George W. Bush was president when I started teaching New York University undergraduates about lesbian, gay, bisexual, transgender, and queer (LGBTQ) social movements. Gay-straight alliances were much tougher to find for young people who sought out institutional supports in their schools. Some same-sex sexual activity was still criminalized in more than a dozen states in the United States. Positive representation of LGBTQ people in mainstream popular culture was sparse. Same-sex marriage was not legal anywhere in the U.S. I found then – as now – that my students had encountered very little about LGBTQ politics in high school or college, yet they were eager to learn about and learn from LGBTQ activists and movements. Through the years, as LGBTQ social change has become central to American politics and culture, my students’ interest has only grown.
There are many wonderful resources to help students like mine. But, in my teaching experience, I had not yet found a broad yet short, accessible, thematic book on LGBTQ social change that could be adopted in a course like the one I teach. LGBTQ Social Movements is a book that I hope will engage students on the issues and themes that matter to and resonate with them. It is also a book for anyone who wants to understand a bit about LGBTQ history and politics in the U.S. With Donald Trump’s election, even the hard-won and most basic civil rights gains for LGBTQ people are in peril and are quite precarious. Many people are asking now how we move this country forward. I think we can learn a lot from these movements for sexual and gender justice.
One lesson from the LGBTQ social movements in the U.S. is that we need to think about social movements in broad ways. When I started teaching in the early 2000s, there was not much of a mass movement for social justice in the U.S. This has changed in recent years, especially with the Black Lives Matter movement and with activists’ collective responses to the Trump presidency. But, in these years when there was not much mass mobilization, young people often talked in class about what they could do, in the absence of a broad movement. I remember – as a child of the 1980s – feeling the same way: looking admiringly back at the movements of the ‘60s and ‘70s and feeling that they had passed me by. But we see, in LGBTQ movements over time, that activism works on many fronts. In uncertain times, we can remember that activists always had a lot of tools in their kit: from – as we can see in the history of LGBTQ social change – collectively hurling doughnuts at police officers in an effort to resist arrest, to publishing underground magazines, to unrolling a giant condom over an anti-gay senator’s house to draw attention to his bigotry and to the fight against AIDS, to marching en masse in the street for pride and visibility rather than shame and closets. Social movements take many forms and have never only been about large groups of people demonstrating with signs and bullhorns. Social action can be artistic. It can be cultural. It can be collective, but where the community exists online rather than in person. It can be about changing law and policy. It can also be about changing hearts and minds.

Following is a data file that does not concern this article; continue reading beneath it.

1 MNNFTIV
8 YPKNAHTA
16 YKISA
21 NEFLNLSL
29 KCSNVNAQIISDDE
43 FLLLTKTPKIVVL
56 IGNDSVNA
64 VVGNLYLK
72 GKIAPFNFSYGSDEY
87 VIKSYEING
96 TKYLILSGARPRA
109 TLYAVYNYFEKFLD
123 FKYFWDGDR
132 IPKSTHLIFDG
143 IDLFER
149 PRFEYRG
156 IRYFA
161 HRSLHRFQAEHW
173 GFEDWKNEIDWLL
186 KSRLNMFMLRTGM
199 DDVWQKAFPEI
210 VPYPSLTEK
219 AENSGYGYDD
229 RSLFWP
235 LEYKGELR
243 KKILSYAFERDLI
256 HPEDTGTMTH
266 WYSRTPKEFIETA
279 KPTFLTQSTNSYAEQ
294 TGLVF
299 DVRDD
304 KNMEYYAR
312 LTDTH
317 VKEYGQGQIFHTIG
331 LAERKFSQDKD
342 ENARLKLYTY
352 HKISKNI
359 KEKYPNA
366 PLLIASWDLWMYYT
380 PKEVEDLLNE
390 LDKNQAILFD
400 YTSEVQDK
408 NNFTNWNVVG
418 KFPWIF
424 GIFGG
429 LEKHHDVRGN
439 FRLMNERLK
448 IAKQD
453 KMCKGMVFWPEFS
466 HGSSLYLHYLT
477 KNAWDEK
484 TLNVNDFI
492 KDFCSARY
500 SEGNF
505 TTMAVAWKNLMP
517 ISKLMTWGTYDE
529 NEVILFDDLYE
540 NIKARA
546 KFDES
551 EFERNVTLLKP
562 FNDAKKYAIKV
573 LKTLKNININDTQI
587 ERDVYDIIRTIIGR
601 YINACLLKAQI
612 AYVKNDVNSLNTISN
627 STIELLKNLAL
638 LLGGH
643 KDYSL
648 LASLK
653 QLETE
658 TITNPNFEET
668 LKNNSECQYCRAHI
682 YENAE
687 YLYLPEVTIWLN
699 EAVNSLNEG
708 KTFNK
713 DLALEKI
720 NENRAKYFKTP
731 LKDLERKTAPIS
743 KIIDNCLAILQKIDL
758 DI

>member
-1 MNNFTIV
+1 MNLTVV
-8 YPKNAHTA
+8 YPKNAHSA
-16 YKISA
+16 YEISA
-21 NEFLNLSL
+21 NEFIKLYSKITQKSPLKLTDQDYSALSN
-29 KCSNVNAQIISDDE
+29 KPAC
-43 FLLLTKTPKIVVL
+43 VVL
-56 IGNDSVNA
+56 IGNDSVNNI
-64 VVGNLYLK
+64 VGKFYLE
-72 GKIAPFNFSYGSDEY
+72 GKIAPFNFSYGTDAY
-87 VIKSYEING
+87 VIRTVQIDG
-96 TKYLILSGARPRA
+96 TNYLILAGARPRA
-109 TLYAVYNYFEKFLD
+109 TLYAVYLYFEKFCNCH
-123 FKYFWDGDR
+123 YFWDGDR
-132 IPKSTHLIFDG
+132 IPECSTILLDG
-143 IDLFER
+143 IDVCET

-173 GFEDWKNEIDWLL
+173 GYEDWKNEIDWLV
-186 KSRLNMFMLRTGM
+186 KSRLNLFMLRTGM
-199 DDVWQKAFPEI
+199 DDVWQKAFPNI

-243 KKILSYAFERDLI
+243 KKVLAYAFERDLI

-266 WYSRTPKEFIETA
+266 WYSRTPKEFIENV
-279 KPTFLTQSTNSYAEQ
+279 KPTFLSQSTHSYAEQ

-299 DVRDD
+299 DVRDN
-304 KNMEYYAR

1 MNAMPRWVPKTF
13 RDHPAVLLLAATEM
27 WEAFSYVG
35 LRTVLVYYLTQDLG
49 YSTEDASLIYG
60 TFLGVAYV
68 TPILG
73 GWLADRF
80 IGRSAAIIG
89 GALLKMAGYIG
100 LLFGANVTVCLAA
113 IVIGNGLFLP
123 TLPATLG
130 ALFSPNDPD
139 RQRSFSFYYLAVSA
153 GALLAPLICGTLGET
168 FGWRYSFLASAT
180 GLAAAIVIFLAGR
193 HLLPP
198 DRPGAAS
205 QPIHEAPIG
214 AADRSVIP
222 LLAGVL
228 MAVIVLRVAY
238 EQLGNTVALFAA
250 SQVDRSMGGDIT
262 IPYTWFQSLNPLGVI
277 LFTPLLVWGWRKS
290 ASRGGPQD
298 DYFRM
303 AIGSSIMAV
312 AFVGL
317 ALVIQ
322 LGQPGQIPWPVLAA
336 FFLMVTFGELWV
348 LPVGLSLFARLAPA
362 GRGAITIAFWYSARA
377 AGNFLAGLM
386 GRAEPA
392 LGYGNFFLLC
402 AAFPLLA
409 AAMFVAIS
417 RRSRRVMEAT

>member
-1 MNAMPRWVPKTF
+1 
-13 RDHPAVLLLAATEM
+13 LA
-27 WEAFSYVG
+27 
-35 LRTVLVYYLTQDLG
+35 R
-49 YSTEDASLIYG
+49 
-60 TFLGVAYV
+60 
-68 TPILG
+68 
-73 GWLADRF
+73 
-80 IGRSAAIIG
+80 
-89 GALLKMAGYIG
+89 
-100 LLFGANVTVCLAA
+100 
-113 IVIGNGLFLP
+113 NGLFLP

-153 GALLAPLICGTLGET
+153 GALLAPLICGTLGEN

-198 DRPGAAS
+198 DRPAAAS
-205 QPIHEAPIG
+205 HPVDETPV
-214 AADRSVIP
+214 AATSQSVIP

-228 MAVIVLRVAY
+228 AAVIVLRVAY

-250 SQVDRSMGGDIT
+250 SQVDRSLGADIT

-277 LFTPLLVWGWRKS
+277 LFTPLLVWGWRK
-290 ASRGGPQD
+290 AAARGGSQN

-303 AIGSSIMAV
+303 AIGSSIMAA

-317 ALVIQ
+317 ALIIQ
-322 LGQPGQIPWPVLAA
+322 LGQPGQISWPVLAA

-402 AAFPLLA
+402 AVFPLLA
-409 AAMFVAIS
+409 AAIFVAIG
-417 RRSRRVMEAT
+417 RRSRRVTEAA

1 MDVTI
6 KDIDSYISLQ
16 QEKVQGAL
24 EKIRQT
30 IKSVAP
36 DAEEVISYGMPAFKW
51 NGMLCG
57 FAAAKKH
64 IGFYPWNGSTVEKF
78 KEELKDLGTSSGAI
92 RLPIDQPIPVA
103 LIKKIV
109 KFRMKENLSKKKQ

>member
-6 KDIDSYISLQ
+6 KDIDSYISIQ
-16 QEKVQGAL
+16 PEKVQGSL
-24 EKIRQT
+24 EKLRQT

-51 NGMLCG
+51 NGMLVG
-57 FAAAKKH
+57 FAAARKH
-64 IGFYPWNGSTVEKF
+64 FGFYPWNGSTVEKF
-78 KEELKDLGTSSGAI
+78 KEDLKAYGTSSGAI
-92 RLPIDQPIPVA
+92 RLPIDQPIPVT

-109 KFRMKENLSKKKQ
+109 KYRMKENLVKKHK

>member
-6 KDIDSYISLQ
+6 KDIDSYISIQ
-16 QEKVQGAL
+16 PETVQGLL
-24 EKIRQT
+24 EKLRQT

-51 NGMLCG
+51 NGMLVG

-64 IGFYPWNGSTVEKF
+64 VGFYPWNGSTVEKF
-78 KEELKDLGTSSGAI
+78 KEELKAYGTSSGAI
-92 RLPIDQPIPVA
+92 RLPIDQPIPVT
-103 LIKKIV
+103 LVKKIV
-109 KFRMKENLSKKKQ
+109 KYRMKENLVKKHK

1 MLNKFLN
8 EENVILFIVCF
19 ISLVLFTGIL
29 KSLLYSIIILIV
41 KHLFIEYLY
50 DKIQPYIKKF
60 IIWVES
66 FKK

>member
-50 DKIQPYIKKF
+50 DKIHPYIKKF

Another lesson that LGBTQ social movements teach us is that diversity and difference within a movement can be challenging but also critical to face and embrace. We have seen that differences in identity and power create divisions and inequalities within the broad movement – for example, in the homophobia and transphobia of some feminists in the 1960s and ‘70s and in the lack of adequate examination of race and class privilege by many white, gay, well-off, cisgender men in the gay rights movement. We also see, though, that diversity can be mobilized in really important ways – through mass mobilizations that embrace and celebrate difference, through work that draws on intersectional identities, and through coalitional activism. History teaches us that we cannot fully understand and achieve LGBTQ equality if we do not also embrace equality and justice for LGBTQ people of color, immigrants, and religious minorities, for example.
LGBTQ social movements also teach us that most social justice fights in the U.S. have to do, ultimately, with struggles over who gets to be an American, who gets to call the country home and feel entitled to the rights, laws, and protections it provides. We see this in so many ways in the LGBTQ social movements since World War II – from the post-war, McCarthy-era directive to expel any “sexual pervert” from federal jobs while depicting gay Americans as dangerous to the state and its citizens, to President Ronald Reagan’s refusal to put the resources of the federal government behind fighting the AIDS epidemic, to the present time when President Trump has attempted (and failed) to ban transgender service members from the military. While LGBTQ movements may be by and on behalf of a relatively small group of people, they are fighting for American belonging. And this fight over whom the country ultimately serves and protects should concern all Americans.
There are many more lessons from these generations of LGBTQ activists. A focus on LGBTQ social movements both allows us to celebrate past victories and offers some guidance for how to move into the future during these challenging political and cultural times. I hope that LGBTQ Social Movements provides a beginning look and a starting point for anyone who might like to learn more.
Lisa M. Stulberg is Associate Professor of Sociology of Education at New York University.